Revised Report on DNS Abuse and New gTLD Program Safeguards Now Available
This page is available in:
18 July 2016 – ICANN today announced that the “Revised Report on New gTLD Program Safeguards to Mitigate DNS Abuse” has been published.
Read the report [PDF, 101 KB].
The report, written by ICANN staff, explores methods for measuring the effectiveness of safeguards to mitigate Domain Name System (DNS) abuse that were implemented as part of the New gTLD Program. It explores which activities may constitute DNS abuse and provides a preliminary literature review examining rates of abuse in new gTLDs and the DNS as a whole.
The New gTLD Program Safeguards Against DNS Abuse report is intended to help inform the Competition, Consumer Trust and Consumer Choice (CCT) Review Team’s analysis of how well program safeguards prevent DNS abuse.
The initial draft of the DNS Abuse Review report was published for comment on 15 March 2016. The revised version available today incorporates suggestions received during the public comment period on potential research methodologies and metrics to assess safeguard effectiveness. The CCT Review Team is considering this report and the feedback received as it continues to design and execute its review of New gTLD Program safeguards.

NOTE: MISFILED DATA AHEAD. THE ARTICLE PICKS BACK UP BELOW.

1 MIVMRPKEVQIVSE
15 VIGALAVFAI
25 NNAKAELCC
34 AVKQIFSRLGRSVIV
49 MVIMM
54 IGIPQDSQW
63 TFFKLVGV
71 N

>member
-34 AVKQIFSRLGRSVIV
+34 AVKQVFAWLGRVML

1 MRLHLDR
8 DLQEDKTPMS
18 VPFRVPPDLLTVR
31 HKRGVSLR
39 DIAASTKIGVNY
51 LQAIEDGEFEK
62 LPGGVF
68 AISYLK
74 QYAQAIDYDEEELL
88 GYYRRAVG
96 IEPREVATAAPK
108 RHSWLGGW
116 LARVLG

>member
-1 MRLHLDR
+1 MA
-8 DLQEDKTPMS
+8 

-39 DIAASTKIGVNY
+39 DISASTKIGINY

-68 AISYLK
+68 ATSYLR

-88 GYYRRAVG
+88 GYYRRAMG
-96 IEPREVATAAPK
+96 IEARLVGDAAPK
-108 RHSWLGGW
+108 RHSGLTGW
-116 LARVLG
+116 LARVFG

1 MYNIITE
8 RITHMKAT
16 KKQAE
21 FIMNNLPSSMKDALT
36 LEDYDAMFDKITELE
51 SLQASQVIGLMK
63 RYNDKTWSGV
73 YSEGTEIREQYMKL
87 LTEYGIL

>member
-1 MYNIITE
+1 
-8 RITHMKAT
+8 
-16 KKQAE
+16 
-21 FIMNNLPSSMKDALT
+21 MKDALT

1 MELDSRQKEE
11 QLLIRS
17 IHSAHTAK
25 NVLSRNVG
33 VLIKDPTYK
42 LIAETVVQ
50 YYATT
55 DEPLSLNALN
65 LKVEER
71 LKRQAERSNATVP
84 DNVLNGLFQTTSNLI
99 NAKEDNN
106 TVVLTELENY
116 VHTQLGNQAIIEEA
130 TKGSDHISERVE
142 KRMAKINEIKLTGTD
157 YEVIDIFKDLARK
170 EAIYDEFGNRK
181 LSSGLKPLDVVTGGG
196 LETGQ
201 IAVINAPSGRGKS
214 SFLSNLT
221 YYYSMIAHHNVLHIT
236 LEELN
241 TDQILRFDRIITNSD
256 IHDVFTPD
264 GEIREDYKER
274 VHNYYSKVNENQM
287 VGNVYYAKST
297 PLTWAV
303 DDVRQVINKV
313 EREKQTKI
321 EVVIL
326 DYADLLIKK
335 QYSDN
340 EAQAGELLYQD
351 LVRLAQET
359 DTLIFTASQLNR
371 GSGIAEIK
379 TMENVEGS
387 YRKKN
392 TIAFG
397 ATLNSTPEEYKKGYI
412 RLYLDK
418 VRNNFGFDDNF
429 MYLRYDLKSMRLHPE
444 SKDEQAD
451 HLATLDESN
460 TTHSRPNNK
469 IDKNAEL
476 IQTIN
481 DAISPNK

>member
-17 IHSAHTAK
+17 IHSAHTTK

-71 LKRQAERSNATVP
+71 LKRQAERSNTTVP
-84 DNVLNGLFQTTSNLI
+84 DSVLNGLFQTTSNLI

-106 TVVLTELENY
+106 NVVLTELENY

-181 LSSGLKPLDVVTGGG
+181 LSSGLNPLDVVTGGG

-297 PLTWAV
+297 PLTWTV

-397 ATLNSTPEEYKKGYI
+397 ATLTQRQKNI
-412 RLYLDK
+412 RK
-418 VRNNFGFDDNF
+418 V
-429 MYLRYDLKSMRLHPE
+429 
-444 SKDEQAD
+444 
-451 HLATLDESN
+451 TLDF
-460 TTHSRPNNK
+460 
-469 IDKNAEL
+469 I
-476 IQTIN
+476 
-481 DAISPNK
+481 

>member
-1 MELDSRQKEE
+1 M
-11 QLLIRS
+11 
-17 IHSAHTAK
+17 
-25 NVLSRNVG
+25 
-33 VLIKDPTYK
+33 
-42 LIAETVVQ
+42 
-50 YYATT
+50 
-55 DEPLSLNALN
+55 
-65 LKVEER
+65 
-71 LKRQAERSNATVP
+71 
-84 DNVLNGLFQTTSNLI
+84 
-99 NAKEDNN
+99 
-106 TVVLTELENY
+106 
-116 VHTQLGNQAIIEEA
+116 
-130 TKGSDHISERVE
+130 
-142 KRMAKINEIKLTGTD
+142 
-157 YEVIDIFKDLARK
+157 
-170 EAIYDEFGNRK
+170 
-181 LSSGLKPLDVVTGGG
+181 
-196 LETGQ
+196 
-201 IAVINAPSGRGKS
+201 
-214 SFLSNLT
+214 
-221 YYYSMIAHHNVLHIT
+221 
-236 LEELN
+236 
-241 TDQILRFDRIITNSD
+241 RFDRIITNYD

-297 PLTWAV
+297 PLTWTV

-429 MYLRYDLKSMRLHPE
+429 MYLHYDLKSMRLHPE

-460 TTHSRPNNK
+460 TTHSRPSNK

The report of public comments [PDF, 469 KB], which includes summary and analysis of the comments received regarding the draft report, was published and provided to the CCT Review Team on 17 June 2016.
New gTLD Program Reviews
ICANN’s New gTLD Program has enabled hundreds of new top-level domains to enter into the Internet’s root zone since the first delegations occurred in October 2013. Comprehensive reviews of the program are currently underway in a number of areas, including competition, consumer trust and choice, security and stability, rights protection and other areas. Along with commissioning third-party analyses, ICANN is capturing stakeholder experiences regarding the effects of the New gTLD Program.
ICANN’s mission is to help ensure a stable, secure and unified global Internet. To reach another person on the Internet, you have to type an address into your computer – a name or a number. That address has to be unique so computers know where to find each other. ICANN helps coordinate and support these unique identifiers across the world. ICANN was formed in 1998 as a not-for-profit public-benefit corporation and a community with participants from all over the world. ICANN and its community help keep the Internet secure, stable and interoperable. It also promotes competition and develops policy for the top-level of the Internet’s naming system and facilitates the use of other unique Internet identifiers. For more information please visit: www.icann.org.
Comments are closed.